They use Adblocker. Your customers may never see your online ads because they're blocking them. This is even more common with millennials than Gen Z, although the latter is more aware of ad-blocking options on mobile.
They hate clickbait. Both millennials and Gen Z quickly catch spammy techniques, and neither generation is ever impressed by clickbait-y headlines.
They know their inbox space is only theirs. Gen Z and millennials will be quick to hit "unsubscribe" if they feel spammed. As email marketers, give them the option to select how often they want to hear from you.
They're focused on mobile-friendly and convenient options. You won't make many sales if your website isn’t mobile-optimized.
They value their privacy. Both millennials and Gen Z will be put off if you ask for unnecessary personal information (e.g. signing up for email newsletters). Gen Z members are particularly reluctant about sharing personal information.
Will they still use email?
The simple answer is yes. Email is still hugely popular, and it's not showing any signs of going away just yet. It’s still essential to a marketing strategy. In fact, email remains the preferred channel for marketing communications for both millennials and Gen Z. Despite many scare stories about "the end of email," 85% of Gen Z prefer using email over other communication channels. This figure is estimated to increase as more Gen Zers enter the workforce. Many check their email multiple times a day.
This is great news because email has significant advantages over other channels for marketing communications.
Emails facilitate easy personalization of messages at a mass scale. They give marketers the opportunity to reach the right person at the right time with the right message (with the option to segment email lists based on customer behavior).
Emails are more lasting than other marketing communications. You can revisit old emails repetitively, but push notifications and social ads vanish quickly, or at the very least, are tricky to find again.
Emails can be any length you want. You can include as many (or as few) images as you want; your marketing messages aren't limited by the format in the way that they are on social networks.
7 email marketing best practices for millennials and Gen Z
While millennials have seen the advent of the internet, Gen Z has seen it evolve to a newer dimension. As marketers, it’s your responsibility to send emails keeping in mind the unique characteristics of these generations. Here’s a list of tips you can use to market these demographics:
Emphasize your company's environmental or ethical credentials. Both generations increasingly value the environment – with Gen Z being, if anything, even more engaged than millennials about climate change.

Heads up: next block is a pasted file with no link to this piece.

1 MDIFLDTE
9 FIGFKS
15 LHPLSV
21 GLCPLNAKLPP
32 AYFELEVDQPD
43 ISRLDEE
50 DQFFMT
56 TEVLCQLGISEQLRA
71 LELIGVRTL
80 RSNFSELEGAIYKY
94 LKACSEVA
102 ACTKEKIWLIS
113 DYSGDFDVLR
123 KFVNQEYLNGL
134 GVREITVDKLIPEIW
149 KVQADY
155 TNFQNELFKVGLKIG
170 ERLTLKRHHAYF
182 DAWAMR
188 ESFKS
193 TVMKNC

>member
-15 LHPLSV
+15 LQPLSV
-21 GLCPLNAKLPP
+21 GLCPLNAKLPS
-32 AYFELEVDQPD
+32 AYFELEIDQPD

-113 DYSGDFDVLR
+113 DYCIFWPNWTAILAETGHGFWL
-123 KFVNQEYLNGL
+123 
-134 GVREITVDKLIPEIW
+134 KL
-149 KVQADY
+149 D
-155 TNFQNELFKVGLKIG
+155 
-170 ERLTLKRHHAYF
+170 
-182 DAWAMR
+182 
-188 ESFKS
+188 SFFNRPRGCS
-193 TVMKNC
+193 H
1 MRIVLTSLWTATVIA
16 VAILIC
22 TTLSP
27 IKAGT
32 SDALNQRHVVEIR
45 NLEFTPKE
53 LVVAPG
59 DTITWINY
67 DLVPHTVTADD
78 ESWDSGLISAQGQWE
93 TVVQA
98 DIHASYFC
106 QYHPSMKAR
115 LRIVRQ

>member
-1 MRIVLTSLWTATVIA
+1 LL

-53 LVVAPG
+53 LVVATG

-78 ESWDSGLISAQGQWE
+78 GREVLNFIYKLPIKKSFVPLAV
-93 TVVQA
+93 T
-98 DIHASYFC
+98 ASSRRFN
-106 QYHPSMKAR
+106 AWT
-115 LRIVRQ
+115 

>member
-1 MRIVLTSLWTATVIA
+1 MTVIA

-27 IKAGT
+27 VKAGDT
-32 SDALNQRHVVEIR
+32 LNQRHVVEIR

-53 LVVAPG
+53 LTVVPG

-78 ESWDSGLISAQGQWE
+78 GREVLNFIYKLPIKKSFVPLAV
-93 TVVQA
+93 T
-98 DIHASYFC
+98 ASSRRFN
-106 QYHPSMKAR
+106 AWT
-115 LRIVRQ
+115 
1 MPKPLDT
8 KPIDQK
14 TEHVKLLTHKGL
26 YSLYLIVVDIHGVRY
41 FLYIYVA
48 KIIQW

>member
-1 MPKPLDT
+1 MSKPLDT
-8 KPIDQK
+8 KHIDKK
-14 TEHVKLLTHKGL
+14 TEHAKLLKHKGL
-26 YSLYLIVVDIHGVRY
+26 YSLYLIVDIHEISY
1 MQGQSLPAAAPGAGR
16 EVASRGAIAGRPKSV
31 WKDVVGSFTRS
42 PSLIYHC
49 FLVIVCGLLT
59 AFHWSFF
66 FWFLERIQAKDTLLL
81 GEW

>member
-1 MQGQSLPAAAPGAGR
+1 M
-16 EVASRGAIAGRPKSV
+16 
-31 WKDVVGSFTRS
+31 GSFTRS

Don't ask them to share a lot of personal information. While millennials are generally relaxed about this, Gen Z is likely to be more reserved and cautious.
Be sincere and direct – Gen Z, in particular, will appreciate this. They neither like being talked down to nor sold to in a pushy way.
Don't force a loyalty program. While this could work well with Generation X, millennials and Gen Z don't particularly exhibit brand loyalty. They may be put off by the implication that you take their loyalty for granted.
Offer social proof. This is great for millennials but even more important for Gen Z, who are most likely to trust reviews from peers. For instance, you can include screenshots of Facebook reviews in your emails.
Optimize for mobile. More than 50% of millennials and Gen Zers use their phones to check emails, at a rate of 59% and 67%, respectively. Because of that, it's vital to design responsive digital marketing communications that load correctly on any device. If not, you may miss out on a significant number of click-throughs.
Segmentation is key. Today, it's essential for customers to feel special and receive personalized emails. For that reason, segmenting an email list into specific categories helps tailor your content and ensures people open and interact with your messages. You can analyze user statistics, pick an approach (location, gender, interests), and then send personalized content.
A few final words
While there are some differences between millennials and Gen Z, the key to marketing to both generations is to be open, honest, and ethical. Don't talk down to them or patronize them. Ensure it's as easy and convenient for them to buy as possible. And, if you have any wondrous marketing techniques, be sure to share them with the Mailjet community by tweeting us @Mailjet.
Getting your Super Bowl email marketing strategy right
Learn how to optimize the impact you get from your email marketing campaigns before, during, and after the Super Bowl 2022.
6 strategies to incorporate user-generated content in your email campaigns
User-generated content (UGC) has been a popular method of social media engagement, but it can also be a great way to boost email marketing.